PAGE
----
When Ornell Wilson gets home from a long shift at work, she tells her children to go to their rooms. She immediately sprays her shoes with disinfectant.

Once the coast is clear, she sheds her clothes at the door, throws them in the wash and hurries to the bathroom to take a hot shower. When she is finally clean and changed, she goes to find her kids.

“I have a fear of bringing the virus home because of my family,” Wilson said. “I have young kids. Usually they run up on me and hug me the second I get home. It breaks my heart that I have to tell them, ‘Hold on, don’t touch me yet.’”

Wilson, Diné, adopted the new routine as one of the millions of truck drivers considered essential workers in the U.S. As others hunker down, they’re on the road 24/7, delivering things like food, lumber and fuel.

Wilson and other Native truck drivers say they’ve seen similar changes tied to the pandemic: an increase in their hours and extra safety precautions. They’ve witnessed good things too, like less traffic and more “thank yous” and acts of kindness from strangers.

Wilson works for Dr. Pepper in Houston, delivering products from a local plant to grocery stores across the city.

“I just can’t believe that people are buying so much soda during this pandemic,” Wilson says.

Before the outbreak, she worked an eight-hour shift. Now, she reports to work at 3 a.m. and sometimes doesn’t finish until 6 p.m.

“All of us are tired. We have been working, like, 14- or 15-hour days. My life has been working and sleeping. That’s pretty much it,” Wilson says, laughing.

There’s another challenge for truckers like Wilson: As states have closed truck stops and rest areas to curb the number of people on the road, getting a quick bite to eat has gotten harder.

Many fast-food restaurants have closed their dining areas, making drive-thru the only option – which is tricky when you’re in a truck the size of a blue whale.

“I lucked out the other day at the taqueria though,” Wilson said. “The cashier asked if I was a truck driver. I said yes. He thanked me and then paid for my food. That was the first time someone has ever done that for me.”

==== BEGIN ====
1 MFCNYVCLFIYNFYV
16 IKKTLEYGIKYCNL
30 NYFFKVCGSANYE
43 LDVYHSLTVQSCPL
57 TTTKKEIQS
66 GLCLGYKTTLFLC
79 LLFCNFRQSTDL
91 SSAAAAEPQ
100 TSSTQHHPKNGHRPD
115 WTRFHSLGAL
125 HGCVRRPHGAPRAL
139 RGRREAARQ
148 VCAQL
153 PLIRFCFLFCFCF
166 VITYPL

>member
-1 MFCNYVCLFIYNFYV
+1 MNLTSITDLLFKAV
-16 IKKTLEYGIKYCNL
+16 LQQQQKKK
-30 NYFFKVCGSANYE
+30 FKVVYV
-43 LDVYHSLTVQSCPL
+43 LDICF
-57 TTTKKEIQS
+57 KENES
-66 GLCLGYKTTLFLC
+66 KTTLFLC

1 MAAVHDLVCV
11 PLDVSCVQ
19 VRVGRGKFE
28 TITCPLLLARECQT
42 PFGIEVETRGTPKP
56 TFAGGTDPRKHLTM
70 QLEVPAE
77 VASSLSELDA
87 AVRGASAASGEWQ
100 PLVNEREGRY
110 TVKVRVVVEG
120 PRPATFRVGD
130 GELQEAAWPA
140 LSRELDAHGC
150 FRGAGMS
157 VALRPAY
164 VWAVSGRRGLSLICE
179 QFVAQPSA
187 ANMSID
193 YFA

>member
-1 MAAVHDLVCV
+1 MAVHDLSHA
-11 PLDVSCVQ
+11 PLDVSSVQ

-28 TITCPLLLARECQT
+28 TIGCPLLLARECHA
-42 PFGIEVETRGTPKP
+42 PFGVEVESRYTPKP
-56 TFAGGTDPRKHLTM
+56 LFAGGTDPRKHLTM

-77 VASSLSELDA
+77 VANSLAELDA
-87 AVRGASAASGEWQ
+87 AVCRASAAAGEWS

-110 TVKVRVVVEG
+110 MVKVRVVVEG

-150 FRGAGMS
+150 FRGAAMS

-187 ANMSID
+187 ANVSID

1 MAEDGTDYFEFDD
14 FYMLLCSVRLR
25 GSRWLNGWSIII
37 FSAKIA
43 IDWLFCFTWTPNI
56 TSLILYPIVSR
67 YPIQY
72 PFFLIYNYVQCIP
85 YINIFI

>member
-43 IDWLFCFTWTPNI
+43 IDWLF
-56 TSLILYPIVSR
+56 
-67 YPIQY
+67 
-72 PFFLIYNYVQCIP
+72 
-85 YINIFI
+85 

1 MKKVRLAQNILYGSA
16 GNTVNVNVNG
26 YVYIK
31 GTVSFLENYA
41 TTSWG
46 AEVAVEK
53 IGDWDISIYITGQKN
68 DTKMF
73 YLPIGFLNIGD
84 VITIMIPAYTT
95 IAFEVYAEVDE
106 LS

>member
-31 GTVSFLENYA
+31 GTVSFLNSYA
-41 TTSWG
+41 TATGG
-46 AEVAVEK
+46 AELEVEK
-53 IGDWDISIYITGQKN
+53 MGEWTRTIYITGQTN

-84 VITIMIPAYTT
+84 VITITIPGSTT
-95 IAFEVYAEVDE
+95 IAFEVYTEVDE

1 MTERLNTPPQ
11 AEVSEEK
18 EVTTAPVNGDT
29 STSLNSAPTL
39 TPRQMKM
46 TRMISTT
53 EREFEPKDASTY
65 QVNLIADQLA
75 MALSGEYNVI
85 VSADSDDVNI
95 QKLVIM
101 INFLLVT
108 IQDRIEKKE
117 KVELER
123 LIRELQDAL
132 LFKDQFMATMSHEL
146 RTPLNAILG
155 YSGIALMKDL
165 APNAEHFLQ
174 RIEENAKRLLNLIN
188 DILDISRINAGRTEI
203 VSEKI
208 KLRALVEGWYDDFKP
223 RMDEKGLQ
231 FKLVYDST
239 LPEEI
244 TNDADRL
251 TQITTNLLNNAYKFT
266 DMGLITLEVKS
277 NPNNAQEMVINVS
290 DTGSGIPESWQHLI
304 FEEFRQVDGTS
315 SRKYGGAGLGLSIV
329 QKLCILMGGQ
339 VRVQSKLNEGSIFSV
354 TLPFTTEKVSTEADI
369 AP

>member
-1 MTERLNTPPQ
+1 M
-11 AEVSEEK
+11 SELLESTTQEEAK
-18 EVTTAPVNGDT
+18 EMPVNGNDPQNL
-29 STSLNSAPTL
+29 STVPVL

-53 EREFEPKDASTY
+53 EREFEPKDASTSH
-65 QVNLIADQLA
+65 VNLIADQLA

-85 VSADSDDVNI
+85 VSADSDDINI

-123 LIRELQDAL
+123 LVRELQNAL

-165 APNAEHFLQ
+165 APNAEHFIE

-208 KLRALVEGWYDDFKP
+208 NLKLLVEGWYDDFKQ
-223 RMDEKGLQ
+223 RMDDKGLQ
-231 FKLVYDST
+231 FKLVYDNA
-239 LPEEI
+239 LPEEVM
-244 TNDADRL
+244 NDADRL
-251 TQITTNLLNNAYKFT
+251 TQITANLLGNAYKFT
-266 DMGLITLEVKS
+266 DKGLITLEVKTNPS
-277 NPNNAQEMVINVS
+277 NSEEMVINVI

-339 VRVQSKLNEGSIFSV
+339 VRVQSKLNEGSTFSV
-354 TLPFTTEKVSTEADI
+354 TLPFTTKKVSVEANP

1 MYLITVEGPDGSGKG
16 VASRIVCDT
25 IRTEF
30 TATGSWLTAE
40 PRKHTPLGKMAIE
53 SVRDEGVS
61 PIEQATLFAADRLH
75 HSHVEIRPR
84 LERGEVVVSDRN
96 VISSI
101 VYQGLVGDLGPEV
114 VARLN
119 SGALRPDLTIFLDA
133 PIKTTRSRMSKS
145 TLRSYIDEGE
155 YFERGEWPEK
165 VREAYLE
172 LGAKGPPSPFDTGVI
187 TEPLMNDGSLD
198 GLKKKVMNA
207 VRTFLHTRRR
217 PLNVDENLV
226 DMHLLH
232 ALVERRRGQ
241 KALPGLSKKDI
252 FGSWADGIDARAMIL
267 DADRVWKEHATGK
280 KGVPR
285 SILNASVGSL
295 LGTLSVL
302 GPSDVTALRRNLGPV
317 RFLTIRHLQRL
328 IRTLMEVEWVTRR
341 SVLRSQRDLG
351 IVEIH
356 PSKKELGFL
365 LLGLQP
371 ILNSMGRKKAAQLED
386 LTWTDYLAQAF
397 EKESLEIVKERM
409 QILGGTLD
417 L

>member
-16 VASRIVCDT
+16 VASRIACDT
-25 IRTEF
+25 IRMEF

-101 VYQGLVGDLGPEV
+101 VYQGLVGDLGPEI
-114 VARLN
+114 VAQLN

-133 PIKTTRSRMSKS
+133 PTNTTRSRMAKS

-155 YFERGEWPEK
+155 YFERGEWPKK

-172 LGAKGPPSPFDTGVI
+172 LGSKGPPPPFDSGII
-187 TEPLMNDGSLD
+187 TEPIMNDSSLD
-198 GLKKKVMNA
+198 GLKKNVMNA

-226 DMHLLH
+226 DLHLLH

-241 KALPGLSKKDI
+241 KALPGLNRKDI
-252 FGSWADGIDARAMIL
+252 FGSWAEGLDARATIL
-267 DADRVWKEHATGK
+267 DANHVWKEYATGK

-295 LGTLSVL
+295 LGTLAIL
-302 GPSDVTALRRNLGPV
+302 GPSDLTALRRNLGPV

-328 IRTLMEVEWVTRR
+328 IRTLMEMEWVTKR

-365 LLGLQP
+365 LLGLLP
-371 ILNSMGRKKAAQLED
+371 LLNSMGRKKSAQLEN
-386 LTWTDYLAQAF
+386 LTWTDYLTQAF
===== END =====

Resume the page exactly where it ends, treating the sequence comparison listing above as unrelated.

Across the country in Juneau, Alaska, Joel Williams, Tlingit and Haida, delivers fuel.


His job is to take fuel that arrives on a shipment from Seattle and haul it to commercial buildings or apartments so people can run their heaters.

Williams estimates 90 percent of Juneau is heated by fuel oil.

“If we weren’t able to do our job, a lot of people would be very cold,” Williams said.

In mid-March, rumors that a Seattle port was shutting down sparked an increase in people ordering fuel, Williams said. Usage has also gone up with residents sheltering at home.

Williams says all of his coworkers have been working tirelessly to keep people warm.

“With one week of no freight to our town, it would be absolutely catastrophic,” Williams said. “Sometimes rural villages fly to Juneau to order their food and supplies. If there were no freight, it wouldn’t affect just Juneau but all of the remote villages who rely on us too.”

Like Wilson, Williams says he is diligent about washing his clothes at the end of the work day. He wipes his truck with disinfectant and wears surgical gloves.

“The biggest impact on me is that I was out there doing my job while the shelves were going empty,” Williams said. “We needed to be able to shop too. Many of my coworkers are family men.”

There’s a bright side for Williams too.

“I see the elderly who sit by the window and wave thanks to me,” Williams says. “And now that the kids are home, sometimes they stand on the porch and want to watch me do my job.”


When Bryon and Tammy Wascomb began driving two and a half years ago, they planned for adventure. They wanted to see the United States in their truck, which they named Ruby.

“Now we’re quarantined to the truck … We pretty much only get out when we need the restroom,” Tammy said, chucking. She is Cherokee and Delaware. Her husband is non-Native.

The couple says they’ve “hauled just about anything you can think of.” Previously they transported animatronic dinosaurs for a Jurassic West show. Another time they transported a particular type of grass from the Navajo Nation to Florida for a race horse.

Since the pandemic, they’ve been hauling necessities like large amounts of pet food and cardboard.

“We take the cardboard to various plants because they turn it into toilet paper,” Byron said. The couple says there has been a large demand for this.

On a normal schedule, the Wascombs estimate they deliver one “hot load” — shipments that must get to a location as fast as possible — every month. In the past three weeks, they’ve doubled that.

Before the virus hit, the Wascombs were planning to take a break from work to see their family. That is not the case anymore.

“We decided we wouldn't go home until we know it's all cleared up,” Tammy said. “We haven't seen them since Christmas so right now it's hard.”

A pleasant surprise for all of these truckers is a decrease in traffic and accidents — and an increase in kindness.

Before the pandemic, Wilson said people weren’t shy about throwing her the bird or yelling at her through the window. On usual days, she would see small children signaling to blow her horn.

Now, she sees people wave at her and even sees adults signaling her to honk.

“I’m getting a lot of thank yous lately, and it makes me feel really good,” Wilson said.

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Aliyah Chavez, Kewa Pueblo, is a reporter-producer at Indian Country Today's Phoenix Bureau. Follow her on Twitter: @aliyahjchavez or email her at achavez@indiancountrytoday.com

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